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The Libyan crisis: an elected authority and rebel militias

The General National Congress granted legitimacy to many of the military formations after the end of the war with Gaddafi's brigades for reasons they believed were convincing and temporary, but what happened after this was that these militias and their leaders continued to exist and exercised their control, while the conflicting political forces in the GNC viewed the militia phenomenon as a chance to employ them as the military wings for their conflicts against each other. This combined all the various circumstances, leading to the creation of all possible obstacles to hinder the establishment of the army and police institutions, thus making it an almost impossible task.

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Egypt's deep-seated culture of sexism

Alastair Sloan"Don't worry, women have smaller brains than men."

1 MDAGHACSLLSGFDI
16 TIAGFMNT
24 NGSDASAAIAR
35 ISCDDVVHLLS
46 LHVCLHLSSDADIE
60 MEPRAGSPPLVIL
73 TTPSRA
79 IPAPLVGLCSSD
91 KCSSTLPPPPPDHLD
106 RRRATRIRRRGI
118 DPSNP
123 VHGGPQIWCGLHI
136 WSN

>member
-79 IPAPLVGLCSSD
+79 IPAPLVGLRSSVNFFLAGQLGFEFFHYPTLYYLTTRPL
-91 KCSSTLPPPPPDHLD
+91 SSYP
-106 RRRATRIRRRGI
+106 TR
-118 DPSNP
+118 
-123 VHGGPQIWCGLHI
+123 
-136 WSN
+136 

"It's in the Qur'an, its God's right given to men to command women."

"Women overstate the problem, its nothing, they shouldn't take it so seriously."

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The Houthis hold Yemen's Islamists hostage in Hasaba

Catherine ShakdamAs of Sunday evening any hopes of a political truce with the Houthis have been shattered. Returning from the northern province of Sa'ada where he met with Abdul-Malik Al-Houthi – the flamboyant leader of this formerly obscure northern Yemeni Zaidi faction - Abdulmalik Al-Mekhlafi, the spokesman of the presidential committee, confirmed that his delegation had failed to broker a viable compromise with the group.

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Long live Egypt

Lamis AndoniWhile General Abdel Fatah Al-Sisi is entitled to hate any news station he wishes, including Al-Araby Al-Jadid, he must also bear in mind that he has been accused of destroying Egypt. He is, after all, responsible for achieving a large part of this mission for the sake of himself and his politics. We must bear in mind that the destruction of Egypt means the destruction of us all.

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One man's fight for Tunisian security reform

"Radical change is necessary," says the determined blogger Azyz Amami, who is devoting his life to the reform of the former regimes' security sector legacy, one of Tunisia's biggest obstacles to a successful and comprehensive democratic transition.

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